The next morning started early once again, but I was not in much of a hurry; the wind was still howling, if not worse than the day before. It seemed I better not end up on the other end of the lake, lest I should become stranded downwind. I sipped at my coffee while I did what casting could done from shore, but that wasn’t working. 

I snuck my canoe around the point and fought my way to the extreme northeast corner of the lake. After some time, I had covered the less-windy portions of the shoreline and was resigned to heading back to the campsite. On my way past the point, I made a cast across it, more or less in desperation. Something hit my floating Rapala, jumped twice, and threw the hook. I ducked back into the refuge behind the point and wedged the canoe against a log so I could keep casting. It dawned on me that a jumping trout would probably be a rainbow trout, which caused me to want it more than anything in that moment. Cast after cast produced nothing. Then another strike, jump, and spit. My blood was on fire with frustration and rage. I could not stand the thought of giving up; clearly that fish was active and there to feed, and it seemed only a matter of time until I would prevail. I grabbed my other rod, adjusted the bobber stop, and sacrificed another leech in my quest to take that trout. All told, the better part of an hour was spent working all the parts of that point with no more action. And despite my sheltered location, the wind and cold were slowly having their way with me and my body began to shiver uncontrollably. I dislodged the canoe and set it slowly into motion. 

In one more desperation cast, I tossed my Rapala far over the point. Something hit it with gusto and fought me every inch of the way. When I could see it was another lake trout, I could have been disappointed, but knew that second laker would fill out my limit and make a good consolation prize. I was more than happy to call it a trip and lay that fish alongside the other one in the bag of snow. 

My steps were light as I carried the canoe up and over the last portage to the car. 

 

 

To see a video compilation of highlights from this trip, see the video “Sights & Sounds: BWCA in Spring” on the NAGC YouTube channel

 

 

 

My Public Lands: 2018

After the Public Lands Day rally at the state capitol rotunda last year, it seemed like a good idea to keep track of my public land usage until the next rally rolled around. I normally visit a lot of state and federal public lands throughout the year, but never kept a record, and so never really knew the extent of my own personal use. My mission to document my outings proved not only enlightening, but also spurred me on to go new places and try new things.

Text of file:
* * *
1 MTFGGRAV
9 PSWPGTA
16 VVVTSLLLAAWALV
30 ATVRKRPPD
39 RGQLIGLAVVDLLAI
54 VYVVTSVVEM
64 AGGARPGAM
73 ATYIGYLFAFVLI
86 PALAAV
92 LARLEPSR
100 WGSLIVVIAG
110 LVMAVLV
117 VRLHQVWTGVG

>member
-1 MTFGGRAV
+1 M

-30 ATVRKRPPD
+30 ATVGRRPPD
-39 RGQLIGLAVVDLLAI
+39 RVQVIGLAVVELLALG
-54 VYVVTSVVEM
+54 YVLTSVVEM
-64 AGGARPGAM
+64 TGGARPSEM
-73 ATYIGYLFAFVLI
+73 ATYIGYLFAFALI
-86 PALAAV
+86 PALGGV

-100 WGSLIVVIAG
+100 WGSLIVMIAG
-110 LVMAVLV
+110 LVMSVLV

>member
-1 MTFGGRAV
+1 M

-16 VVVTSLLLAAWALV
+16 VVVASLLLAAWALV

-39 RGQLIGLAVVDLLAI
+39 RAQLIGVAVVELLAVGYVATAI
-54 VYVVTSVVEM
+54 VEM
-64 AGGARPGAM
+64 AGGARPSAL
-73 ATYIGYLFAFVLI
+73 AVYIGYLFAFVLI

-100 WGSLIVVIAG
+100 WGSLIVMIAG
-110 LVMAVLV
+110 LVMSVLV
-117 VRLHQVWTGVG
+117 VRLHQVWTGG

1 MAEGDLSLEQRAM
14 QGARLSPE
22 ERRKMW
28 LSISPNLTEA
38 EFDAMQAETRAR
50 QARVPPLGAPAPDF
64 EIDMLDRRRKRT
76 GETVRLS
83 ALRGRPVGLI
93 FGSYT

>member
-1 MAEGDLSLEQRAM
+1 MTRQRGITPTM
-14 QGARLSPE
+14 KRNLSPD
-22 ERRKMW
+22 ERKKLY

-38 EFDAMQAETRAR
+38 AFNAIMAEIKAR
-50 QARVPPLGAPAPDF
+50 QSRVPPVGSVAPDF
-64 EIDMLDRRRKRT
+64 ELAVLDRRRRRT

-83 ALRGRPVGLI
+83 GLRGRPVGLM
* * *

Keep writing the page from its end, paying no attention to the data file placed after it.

The following is a visual representation of my visits- as well as my varied activities- on Minnesota’s public lands since last April. You may notice that not every single day or visit is represented by a photograph. For instance, some photographs represent an activity carried out on several different parcels, at noted. Likewise, some outings occurred on many different days, such as foraging in Chippewa National Forest and George Washington State Forest throughout the summer and fall. I only wish I had remembered to bring my rally sign with me every time; regrettably, there are some gaps in coverage. 

Our public lands, as you can see, are important to me throughout the year for camping, fishing, hunting, foraging, educating my children, and much more. If you are so inclined, please consider joining the Public Lands Day rally at the Minnesota state capitol February 7th, at 3:00. Thanks, and get outside. 

C.C. Andrews State Forest, Kettle River

Sucker fishing and camping, Cloquet Valley S.F. and CC Andrews S.F., April 2018 Continue reading “My Public Lands: 2018”

Silver Island Lake Rustic Campground

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Silver Island Lake is a beautiful sprawling 1,200 acre lake close to the BWCA, known locally as a good fishing lake. Black crappies and northern pike are present in average numbers, and walleyes are historically abundant; sizes for game fish tend to be small to average in this fairly bog-stained lake. The boat ramp is a nicely protected concrete ramp of moderate steepness, however, boaters should use extreme caution in this lake due to the many rock hazards scattered throughout the lake. In other words, you could get a heavy fishing boat into Silver Island, but it would be unwise to cruise around with abandon. 

The boat ramp is in the middle of this no-fee campground, which features three (out of eight) lakeside campsites. Two of those (#3 and #5) feature lake accesses with short docks, which could offer boat mooring possibilities. There is no swimming beach, but one could take a quick swim in the vicinity of the boat ramp if desired.

Most campsites here will be best for a tent or small-to-medium size campers like a pop-up or shorter travel trailer. Longer trailers, fifth wheels, and motorhomes will be hard pressed to find enough level ground to set up on, with the exception of perhaps site #5, and even then it may be difficult to impossible. The Forest Service indicates on its website that all eight sites have “a parking spur of more than 21 ft. suitable for RV or trailer.” I would disagree, but my recommendations are based on the amount of level ground available, and not based on what’s within the realm of possible.

Amenities

The restroom is a two-hole (men/women) vault toilet building which is modern and clean, and each site has a fire ring and picnic table. The bad news is there is neither electricity nor a potable water source in this campground. Therefore, one must bring water and/or a generator if desired. The good news is it’s probably less busy than other campgrounds that offer such amenities (and remember- it’s FREE!).

Site 1